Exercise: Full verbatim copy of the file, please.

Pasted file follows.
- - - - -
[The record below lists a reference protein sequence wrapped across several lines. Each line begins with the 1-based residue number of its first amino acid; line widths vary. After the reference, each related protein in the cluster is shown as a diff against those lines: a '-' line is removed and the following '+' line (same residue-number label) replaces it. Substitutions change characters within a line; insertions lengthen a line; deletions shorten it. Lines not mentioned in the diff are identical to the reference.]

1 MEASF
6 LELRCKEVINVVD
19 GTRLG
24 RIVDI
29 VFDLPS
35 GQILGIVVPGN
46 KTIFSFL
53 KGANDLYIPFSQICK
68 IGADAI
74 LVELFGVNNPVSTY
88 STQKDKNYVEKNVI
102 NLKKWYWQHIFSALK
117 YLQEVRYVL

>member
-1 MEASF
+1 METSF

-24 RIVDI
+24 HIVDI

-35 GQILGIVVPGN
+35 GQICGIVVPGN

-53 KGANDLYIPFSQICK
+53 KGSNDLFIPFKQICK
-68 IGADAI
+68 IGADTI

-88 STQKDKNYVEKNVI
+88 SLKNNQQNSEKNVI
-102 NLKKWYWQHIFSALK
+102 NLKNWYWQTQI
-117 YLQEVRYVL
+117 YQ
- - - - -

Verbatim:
[The record below lists a reference protein sequence wrapped across several lines. Each line begins with the 1-based residue number of its first amino acid; line widths vary. After the reference, each related protein in the cluster is shown as a diff against those lines: a '-' line is removed and the following '+' line (same residue-number label) replaces it. Substitutions change characters within a line; insertions lengthen a line; deletions shorten it. Lines not mentioned in the diff are identical to the reference.]

1 MEASF
6 LELRCKEVINVVD
19 GTRLG
24 RIVDI
29 VFDLPS
35 GQILGIVVPGN
46 KTIFSFL
53 KGANDLYIPFSQICK
68 IGADAI
74 LVELFGVNNPVSTY
88 STQKDKNYVEKNVI
102 NLKKWYWQHIFSALK
117 YLQEVRYVL

>member
-1 MEASF
+1 METSF

-24 RIVDI
+24 HIVDI

-35 GQILGIVVPGN
+35 GQICGIVVPGN

-53 KGANDLYIPFSQICK
+53 KGSNDLFIPFKQICK
-68 IGADAI
+68 IGADTI

-88 STQKDKNYVEKNVI
+88 SLKNNQQNSEKNVI
-102 NLKKWYWQHIFSALK
+102 NLKNWYWQTQI
-117 YLQEVRYVL
+117 YQ